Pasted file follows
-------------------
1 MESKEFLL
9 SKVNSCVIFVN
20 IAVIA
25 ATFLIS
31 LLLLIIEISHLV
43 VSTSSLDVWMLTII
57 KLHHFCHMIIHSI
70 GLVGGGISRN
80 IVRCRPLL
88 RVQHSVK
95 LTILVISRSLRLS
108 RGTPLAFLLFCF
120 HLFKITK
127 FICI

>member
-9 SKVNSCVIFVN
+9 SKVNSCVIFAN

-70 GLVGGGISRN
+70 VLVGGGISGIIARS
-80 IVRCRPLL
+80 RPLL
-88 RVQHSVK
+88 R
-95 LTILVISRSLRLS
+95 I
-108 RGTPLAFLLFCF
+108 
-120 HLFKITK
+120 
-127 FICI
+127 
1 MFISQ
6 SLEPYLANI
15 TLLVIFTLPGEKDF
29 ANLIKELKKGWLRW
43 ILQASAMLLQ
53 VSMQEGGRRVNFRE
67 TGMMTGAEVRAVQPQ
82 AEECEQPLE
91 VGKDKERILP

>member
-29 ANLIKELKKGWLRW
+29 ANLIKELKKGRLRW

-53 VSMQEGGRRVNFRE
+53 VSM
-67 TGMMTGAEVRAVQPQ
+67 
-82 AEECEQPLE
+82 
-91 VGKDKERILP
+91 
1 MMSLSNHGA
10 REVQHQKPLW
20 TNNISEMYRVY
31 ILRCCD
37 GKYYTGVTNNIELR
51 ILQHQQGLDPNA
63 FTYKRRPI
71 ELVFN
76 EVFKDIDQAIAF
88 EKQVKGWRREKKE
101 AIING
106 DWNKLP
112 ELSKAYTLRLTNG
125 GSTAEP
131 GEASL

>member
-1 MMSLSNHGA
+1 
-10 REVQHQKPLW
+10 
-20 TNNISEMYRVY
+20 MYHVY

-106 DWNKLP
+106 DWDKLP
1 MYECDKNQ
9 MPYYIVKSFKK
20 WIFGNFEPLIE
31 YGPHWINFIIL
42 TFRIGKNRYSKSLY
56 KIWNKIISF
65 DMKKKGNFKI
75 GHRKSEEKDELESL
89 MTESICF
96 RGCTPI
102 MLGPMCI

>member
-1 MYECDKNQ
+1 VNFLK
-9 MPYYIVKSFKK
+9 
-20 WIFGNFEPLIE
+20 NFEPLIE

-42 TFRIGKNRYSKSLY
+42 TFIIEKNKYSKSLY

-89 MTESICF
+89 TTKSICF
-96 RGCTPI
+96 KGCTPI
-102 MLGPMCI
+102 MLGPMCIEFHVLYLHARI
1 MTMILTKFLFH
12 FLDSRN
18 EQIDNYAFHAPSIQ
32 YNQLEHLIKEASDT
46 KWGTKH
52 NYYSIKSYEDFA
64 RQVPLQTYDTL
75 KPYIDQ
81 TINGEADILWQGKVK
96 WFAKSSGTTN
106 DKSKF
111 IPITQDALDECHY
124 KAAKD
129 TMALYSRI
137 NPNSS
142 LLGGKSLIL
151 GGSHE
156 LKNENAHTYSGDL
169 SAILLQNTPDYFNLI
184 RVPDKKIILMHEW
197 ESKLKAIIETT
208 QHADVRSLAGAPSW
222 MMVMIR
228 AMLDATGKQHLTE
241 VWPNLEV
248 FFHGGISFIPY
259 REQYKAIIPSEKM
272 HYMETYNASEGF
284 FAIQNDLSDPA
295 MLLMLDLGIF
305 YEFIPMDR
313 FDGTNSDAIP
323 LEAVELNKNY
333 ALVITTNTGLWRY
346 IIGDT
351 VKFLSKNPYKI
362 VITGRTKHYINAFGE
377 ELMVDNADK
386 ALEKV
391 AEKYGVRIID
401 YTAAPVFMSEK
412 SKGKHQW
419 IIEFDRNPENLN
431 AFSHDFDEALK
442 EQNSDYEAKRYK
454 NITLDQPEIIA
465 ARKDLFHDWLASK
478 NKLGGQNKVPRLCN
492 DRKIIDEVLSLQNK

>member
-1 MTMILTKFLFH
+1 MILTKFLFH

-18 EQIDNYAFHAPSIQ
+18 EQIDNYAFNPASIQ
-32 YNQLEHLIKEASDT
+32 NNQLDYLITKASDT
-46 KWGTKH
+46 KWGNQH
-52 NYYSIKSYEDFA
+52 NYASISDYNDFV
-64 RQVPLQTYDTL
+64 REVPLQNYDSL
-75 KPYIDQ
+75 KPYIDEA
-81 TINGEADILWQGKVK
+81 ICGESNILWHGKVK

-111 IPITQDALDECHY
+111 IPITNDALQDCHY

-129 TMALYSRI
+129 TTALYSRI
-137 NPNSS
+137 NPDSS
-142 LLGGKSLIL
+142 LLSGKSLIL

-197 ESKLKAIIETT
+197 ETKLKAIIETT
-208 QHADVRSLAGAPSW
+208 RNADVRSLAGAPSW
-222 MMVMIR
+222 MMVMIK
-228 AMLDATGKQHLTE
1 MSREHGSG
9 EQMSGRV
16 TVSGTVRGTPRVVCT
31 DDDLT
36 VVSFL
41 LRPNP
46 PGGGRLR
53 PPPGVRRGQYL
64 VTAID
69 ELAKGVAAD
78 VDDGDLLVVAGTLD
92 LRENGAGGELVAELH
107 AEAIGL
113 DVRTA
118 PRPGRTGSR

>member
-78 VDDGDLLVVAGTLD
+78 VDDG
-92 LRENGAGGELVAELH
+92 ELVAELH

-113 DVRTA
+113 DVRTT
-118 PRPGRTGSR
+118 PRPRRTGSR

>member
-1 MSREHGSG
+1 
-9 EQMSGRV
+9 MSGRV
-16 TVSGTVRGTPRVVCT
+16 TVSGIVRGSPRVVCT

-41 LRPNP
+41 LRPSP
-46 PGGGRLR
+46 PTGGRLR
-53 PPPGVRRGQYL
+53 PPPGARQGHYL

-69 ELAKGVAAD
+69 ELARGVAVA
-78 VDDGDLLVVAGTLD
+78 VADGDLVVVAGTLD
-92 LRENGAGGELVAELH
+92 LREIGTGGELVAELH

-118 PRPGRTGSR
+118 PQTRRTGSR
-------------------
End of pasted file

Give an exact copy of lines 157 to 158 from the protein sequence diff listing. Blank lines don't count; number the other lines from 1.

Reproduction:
+32 NNQLDYLITKASDT
-46 KWGTKH